How do the experiments do all that? I’ll concentrate on one of the two multipurpose experiments at the LHC: the CMS detector. The other, ATLAS, has very similar capabilities but achieves these using slightly different technologies and techniques. For experimentalists and theorists, those differences can be important—there are some things CMS is better equipped to do than ATLAS, and vice versa—but overall the two experiments are very well matched in their ability to detect particles moving away from the collision point. There are two additional experiments recording LHC collisions: ALICE and LHCb. However, their goals—and therefore their designs—are somewhat different from ATLAS and CMS, so I will have to skip over them here.
Image courtesy of CERN
Here I’m showing a picture of the CMS detector before it was closed up. You can see the beam pipe threading the center of CMS, followed by layers and layers of detector components. The whole detector is roughly a cylinder, 15 meters tall, 21 meters long, and weighs 14,000 tonnes. The “C” in “CMS” stands for “Compact,” as ATLAS is even bigger (though it weighs somewhat less).
Image courtesy of CERN
The schematic above better illuminates the function of CMS than the photo. The beams cross at the center of the detector’s cylinder. The particles from the underlying event will generally go towards the flat ends of the cylinder, and the hard event will hopefully send particles into the “barrel” of the detector (though hard events can also send particles forward). Though we would love to have a detector that completely surrounds the interaction point, there have to be gaps for the beams of protons to enter and leave. So we can never see everything in the event; we will always miss the stuff close to the beam-line.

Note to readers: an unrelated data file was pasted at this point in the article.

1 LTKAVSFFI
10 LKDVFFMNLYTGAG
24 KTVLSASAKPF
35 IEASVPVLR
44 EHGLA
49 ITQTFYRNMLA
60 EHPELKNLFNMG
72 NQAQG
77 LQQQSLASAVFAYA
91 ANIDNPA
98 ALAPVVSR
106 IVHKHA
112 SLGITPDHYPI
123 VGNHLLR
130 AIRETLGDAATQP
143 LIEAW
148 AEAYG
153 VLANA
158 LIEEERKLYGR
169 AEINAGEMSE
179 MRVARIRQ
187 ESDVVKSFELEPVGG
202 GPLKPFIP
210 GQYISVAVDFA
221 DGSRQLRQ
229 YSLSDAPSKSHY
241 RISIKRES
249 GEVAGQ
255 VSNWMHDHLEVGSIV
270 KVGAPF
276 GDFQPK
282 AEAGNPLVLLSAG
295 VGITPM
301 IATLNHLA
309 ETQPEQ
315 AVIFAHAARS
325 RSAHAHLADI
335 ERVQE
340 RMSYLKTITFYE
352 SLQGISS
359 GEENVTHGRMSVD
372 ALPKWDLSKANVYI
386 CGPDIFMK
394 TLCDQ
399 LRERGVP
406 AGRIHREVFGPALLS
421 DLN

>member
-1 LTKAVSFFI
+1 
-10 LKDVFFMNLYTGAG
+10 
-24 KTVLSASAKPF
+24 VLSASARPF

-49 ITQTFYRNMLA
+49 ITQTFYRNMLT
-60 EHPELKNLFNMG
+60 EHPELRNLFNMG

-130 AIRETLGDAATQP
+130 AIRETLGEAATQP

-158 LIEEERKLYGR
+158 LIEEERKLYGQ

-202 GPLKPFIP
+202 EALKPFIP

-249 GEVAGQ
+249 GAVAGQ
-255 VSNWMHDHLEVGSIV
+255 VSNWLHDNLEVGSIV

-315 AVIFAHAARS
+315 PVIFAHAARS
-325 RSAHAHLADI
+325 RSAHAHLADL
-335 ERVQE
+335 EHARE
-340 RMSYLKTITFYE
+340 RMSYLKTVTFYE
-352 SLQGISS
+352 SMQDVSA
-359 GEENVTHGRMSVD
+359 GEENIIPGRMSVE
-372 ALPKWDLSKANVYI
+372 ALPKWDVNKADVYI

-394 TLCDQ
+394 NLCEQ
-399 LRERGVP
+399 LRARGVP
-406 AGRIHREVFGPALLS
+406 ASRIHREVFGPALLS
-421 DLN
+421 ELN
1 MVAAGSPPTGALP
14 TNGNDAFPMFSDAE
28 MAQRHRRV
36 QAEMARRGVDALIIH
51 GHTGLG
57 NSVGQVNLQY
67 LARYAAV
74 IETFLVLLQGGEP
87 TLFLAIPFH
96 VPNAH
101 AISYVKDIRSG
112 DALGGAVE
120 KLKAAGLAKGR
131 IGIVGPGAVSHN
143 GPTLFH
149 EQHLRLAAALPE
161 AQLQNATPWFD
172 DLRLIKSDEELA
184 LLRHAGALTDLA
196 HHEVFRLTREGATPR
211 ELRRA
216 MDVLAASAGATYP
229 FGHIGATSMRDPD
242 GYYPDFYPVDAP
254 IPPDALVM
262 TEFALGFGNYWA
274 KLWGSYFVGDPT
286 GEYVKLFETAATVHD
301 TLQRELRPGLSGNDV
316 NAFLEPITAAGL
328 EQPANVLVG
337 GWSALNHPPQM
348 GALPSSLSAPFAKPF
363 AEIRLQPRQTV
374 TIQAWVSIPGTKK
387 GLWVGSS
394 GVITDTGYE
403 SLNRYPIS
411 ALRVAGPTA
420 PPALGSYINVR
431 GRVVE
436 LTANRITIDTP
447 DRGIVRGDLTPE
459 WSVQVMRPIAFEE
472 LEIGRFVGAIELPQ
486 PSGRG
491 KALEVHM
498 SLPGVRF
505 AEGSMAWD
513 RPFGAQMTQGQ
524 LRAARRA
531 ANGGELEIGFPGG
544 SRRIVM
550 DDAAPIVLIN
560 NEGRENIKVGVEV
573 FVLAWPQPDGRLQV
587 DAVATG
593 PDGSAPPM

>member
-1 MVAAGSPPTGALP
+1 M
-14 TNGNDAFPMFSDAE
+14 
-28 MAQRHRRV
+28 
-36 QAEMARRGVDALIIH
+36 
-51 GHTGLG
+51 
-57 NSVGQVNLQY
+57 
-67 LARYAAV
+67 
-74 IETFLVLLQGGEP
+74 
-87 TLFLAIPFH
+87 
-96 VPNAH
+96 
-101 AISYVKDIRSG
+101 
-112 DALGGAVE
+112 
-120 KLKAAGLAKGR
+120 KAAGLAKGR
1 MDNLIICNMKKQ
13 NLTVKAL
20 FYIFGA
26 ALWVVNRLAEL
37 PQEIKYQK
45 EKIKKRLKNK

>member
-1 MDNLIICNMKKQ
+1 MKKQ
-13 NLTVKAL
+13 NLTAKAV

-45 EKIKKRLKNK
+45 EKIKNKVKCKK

Before jumping to the center of the detector and working our way out, I’ll talk about the thing that makes CMS so heavy: a massive superconducting magnet capable of generating a 4 tesla field. To guide this magnetic field, the CMS detector contains an iron “return yoke.” It is all this iron that makes CMS so heavy.
Why does CMS need a massive magnetic field? The point of the detector is to identify particles, and doing so requires knowing their electric charge. Charged particles moving in a magnetic field, like the ones produced in the collisions, curve as they move: positively charged particles curve one way in the field (say, clockwise), while the negatively charged particles curve the other way (say, counterclockwise). Neutral particles will not curve at all. As the particles are moving very fast, a huge force needs to be applied if the curvature of their path through the detector is to be seen—thus the need for a huge magnet.